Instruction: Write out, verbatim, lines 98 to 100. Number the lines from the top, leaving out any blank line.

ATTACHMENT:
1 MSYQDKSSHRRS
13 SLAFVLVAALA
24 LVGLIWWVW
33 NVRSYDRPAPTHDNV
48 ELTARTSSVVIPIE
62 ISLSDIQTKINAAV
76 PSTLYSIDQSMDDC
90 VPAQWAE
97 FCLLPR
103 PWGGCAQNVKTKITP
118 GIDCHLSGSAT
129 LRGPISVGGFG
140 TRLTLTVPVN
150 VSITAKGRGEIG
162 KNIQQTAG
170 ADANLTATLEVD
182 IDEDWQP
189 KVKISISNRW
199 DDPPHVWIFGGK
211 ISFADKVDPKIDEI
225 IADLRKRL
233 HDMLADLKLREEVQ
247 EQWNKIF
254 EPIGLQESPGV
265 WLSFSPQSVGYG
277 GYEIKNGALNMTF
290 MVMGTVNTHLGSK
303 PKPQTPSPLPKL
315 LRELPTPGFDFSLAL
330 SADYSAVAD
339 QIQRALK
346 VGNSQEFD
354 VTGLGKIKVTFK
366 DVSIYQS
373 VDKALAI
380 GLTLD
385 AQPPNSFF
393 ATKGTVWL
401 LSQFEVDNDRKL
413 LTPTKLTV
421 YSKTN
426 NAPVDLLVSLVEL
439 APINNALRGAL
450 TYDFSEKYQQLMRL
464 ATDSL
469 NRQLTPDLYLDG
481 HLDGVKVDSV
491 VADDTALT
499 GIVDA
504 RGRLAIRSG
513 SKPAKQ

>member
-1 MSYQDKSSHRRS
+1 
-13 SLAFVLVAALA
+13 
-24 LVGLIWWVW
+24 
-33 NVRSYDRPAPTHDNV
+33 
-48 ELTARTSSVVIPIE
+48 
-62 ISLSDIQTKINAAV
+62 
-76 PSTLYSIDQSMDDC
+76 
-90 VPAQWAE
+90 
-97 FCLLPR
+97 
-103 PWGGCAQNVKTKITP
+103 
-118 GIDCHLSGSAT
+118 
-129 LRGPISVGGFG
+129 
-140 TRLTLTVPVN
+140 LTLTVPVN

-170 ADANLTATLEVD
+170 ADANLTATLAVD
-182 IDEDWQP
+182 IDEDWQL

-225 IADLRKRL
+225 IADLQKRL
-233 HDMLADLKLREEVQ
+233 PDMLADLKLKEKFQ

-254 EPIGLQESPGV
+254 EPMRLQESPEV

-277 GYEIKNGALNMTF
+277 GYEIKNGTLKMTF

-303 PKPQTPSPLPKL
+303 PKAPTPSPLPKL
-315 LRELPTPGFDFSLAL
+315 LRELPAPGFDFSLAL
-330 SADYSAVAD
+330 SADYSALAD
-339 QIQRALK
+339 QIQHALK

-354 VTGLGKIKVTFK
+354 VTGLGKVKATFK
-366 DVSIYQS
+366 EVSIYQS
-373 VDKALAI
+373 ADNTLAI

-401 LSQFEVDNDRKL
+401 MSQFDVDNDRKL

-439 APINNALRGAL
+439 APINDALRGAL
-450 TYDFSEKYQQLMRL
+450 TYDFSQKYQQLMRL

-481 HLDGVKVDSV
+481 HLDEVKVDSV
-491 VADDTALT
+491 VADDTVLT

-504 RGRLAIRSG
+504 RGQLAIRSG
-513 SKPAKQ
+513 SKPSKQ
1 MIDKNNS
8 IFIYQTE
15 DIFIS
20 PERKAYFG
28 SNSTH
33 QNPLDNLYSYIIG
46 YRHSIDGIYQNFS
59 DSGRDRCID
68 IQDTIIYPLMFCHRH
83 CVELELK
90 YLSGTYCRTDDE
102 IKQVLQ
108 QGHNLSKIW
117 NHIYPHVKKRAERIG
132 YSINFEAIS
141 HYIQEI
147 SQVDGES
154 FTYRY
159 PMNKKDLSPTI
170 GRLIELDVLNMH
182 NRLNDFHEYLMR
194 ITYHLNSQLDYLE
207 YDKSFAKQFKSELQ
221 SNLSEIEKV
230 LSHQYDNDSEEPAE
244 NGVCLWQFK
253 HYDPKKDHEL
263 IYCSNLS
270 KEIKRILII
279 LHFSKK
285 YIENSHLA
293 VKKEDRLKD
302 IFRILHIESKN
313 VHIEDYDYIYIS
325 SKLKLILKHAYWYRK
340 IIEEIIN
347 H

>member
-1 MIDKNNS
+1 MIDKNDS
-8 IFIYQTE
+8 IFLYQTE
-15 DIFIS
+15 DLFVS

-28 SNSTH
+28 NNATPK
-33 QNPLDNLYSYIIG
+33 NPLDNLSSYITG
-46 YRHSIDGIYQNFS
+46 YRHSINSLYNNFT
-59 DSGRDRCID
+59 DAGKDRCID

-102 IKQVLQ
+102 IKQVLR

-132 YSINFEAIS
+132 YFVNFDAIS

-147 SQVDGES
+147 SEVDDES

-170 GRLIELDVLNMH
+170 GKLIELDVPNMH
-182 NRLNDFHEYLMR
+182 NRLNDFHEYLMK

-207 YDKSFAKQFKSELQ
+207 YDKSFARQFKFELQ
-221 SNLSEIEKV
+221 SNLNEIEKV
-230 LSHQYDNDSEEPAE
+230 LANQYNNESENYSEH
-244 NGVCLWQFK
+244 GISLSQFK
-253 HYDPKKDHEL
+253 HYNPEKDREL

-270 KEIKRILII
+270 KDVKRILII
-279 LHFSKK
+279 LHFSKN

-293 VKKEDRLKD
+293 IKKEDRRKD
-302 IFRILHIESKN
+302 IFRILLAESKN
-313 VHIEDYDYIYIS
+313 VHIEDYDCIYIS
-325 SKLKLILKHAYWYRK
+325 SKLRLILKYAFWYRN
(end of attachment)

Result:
+339 QIQHALK

-354 VTGLGKIKVTFK
+354 VTGLGKVKATFK